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Keeping Up With Piracy

A Taiwanese citizen sued the U.S.A. for killing her husband and sinking his fishing vessel in connection with a NATO counter-piracy initiative. That is, her husband was a hostage aboard his vessel which had been overrun by pirates when in the midst of an engagement with NATO forces he was killed. The trial court dismissed the claims reasoning they presented political questions and bolstered its dismissal by explaining the claims were futile anyway because of sovereign immunity issues. A week or so ago, the appellate court agreed explaining that "allowing this action to proceed would thrust courts into the middle of a sensitive multinational counter-piracy operation and force courts to second-guess the conduct of a military engagement."

I don't like the outcome, but I understand the outcome. The judiciary is reluctant to scramble atop the chain of command and make rulings as to what was and wasn't appropriate. That'd be more than just a slippery slope as you can imagine such future scenarios as soldiers worrying tort liability for following commands. Still, it does seem our judiciary isn't so reluctant to assume jurisdiction over foreign nationals playing pirate in foreign waters.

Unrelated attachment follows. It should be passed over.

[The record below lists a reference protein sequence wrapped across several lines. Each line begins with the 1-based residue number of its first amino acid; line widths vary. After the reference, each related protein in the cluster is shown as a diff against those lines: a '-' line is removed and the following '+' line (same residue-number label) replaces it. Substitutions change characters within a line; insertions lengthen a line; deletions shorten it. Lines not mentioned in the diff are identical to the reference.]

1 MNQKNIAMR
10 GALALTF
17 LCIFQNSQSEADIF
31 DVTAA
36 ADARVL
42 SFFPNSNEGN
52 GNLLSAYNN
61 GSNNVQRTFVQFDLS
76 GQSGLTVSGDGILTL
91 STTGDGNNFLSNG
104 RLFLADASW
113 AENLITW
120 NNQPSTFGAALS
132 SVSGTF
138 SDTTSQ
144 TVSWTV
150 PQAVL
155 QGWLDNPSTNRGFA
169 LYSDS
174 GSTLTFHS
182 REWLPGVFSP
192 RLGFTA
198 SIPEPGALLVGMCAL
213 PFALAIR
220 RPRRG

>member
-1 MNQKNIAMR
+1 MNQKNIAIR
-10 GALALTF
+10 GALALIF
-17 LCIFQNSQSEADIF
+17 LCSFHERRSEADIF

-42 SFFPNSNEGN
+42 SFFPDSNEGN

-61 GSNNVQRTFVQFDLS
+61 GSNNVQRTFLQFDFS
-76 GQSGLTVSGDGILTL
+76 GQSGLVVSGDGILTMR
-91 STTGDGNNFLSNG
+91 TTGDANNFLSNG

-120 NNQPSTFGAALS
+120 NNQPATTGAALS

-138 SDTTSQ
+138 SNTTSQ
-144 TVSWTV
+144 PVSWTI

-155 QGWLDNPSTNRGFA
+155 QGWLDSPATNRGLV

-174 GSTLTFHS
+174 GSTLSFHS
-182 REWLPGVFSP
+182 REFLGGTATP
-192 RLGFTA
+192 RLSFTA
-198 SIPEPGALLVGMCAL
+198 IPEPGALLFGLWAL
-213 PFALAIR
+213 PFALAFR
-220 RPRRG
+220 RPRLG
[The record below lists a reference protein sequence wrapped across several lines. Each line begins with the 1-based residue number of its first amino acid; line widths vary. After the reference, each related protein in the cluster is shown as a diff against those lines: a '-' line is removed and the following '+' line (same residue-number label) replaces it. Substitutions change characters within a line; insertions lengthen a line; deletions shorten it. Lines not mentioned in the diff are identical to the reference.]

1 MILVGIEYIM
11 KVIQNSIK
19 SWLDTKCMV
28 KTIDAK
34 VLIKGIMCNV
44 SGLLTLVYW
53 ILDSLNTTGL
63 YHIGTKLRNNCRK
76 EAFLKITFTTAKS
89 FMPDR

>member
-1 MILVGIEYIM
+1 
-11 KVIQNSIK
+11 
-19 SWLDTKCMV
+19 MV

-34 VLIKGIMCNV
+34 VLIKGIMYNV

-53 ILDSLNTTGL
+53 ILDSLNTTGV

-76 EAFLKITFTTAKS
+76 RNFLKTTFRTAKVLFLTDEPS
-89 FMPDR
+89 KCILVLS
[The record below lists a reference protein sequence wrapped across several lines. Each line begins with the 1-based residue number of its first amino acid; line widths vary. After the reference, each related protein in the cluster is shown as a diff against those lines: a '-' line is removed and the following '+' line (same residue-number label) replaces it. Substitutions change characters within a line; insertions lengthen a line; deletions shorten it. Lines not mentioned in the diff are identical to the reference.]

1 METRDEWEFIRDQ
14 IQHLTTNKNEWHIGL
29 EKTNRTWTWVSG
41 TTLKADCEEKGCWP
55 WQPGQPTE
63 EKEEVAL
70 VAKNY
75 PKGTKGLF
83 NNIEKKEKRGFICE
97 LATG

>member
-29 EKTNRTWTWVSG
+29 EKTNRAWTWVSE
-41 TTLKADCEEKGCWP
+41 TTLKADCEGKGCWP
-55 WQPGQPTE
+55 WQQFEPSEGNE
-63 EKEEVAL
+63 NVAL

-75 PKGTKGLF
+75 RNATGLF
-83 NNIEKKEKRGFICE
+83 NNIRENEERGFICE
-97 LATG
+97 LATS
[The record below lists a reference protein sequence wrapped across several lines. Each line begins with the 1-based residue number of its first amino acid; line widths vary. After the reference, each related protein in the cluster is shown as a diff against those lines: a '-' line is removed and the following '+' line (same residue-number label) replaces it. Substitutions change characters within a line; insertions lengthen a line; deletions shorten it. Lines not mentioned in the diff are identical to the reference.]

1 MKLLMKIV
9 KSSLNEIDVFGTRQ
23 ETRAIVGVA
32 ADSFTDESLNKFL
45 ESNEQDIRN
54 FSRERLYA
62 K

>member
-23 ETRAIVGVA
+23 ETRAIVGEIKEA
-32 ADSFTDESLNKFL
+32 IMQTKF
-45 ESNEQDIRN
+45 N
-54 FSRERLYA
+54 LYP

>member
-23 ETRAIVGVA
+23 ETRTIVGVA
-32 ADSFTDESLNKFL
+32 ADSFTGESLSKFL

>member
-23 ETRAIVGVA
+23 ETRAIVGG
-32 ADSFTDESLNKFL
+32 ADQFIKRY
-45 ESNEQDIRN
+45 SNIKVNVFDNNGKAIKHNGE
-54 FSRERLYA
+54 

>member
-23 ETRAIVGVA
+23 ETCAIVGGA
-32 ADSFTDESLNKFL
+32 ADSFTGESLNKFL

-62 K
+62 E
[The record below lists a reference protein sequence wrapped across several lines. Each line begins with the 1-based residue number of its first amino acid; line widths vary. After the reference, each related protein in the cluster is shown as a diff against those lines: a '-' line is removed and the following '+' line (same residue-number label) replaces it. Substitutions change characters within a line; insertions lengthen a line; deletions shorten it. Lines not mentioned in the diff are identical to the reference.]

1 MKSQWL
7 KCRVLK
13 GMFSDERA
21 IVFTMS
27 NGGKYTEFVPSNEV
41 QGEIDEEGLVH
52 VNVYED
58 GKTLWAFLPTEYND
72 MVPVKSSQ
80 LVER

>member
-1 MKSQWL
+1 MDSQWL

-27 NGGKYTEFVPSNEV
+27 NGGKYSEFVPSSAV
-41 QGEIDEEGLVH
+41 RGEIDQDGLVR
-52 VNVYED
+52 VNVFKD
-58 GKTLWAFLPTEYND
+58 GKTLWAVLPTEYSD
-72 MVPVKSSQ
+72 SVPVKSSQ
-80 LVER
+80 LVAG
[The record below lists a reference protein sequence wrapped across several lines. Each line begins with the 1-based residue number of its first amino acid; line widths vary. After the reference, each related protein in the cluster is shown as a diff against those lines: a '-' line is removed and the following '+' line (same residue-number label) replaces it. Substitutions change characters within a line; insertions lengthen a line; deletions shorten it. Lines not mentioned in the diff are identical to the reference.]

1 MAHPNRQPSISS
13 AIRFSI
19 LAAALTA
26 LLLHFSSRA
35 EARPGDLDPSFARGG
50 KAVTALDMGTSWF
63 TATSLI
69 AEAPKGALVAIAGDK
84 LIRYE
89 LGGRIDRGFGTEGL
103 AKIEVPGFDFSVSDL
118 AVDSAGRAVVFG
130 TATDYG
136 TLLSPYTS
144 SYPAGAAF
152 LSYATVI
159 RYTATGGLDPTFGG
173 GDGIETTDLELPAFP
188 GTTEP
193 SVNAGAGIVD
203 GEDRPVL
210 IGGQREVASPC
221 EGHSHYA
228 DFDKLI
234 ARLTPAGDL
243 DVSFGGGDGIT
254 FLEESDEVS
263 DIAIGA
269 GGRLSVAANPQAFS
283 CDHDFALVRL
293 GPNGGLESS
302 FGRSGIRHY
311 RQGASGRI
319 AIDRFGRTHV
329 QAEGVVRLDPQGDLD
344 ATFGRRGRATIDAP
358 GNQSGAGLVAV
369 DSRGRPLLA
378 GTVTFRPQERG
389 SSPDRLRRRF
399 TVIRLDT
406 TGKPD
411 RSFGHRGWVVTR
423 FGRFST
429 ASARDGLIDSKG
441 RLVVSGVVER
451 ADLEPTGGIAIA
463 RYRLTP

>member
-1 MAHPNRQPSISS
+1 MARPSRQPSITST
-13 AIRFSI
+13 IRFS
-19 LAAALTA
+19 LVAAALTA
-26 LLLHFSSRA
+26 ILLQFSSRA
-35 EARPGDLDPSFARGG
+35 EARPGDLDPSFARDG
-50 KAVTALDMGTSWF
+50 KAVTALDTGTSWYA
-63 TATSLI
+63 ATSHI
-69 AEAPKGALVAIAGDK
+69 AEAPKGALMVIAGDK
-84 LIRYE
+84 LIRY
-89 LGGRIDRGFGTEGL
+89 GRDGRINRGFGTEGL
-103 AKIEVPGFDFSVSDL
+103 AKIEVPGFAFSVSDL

Whatever the case, if your business or your interest intersects with neighborhoods frequented by pirates, you may wish to check our The Regional Cooperation Agreement on Combating Piracy and Armed Robbery against Ships in Asia is a government-to-government agreement to promote and enhance cooperation against piracy and armed robbery in Asia

Not bad fodder for you wheelhouse lawyers to chew on.

Underway and making way.

By: John K. Fulweiler


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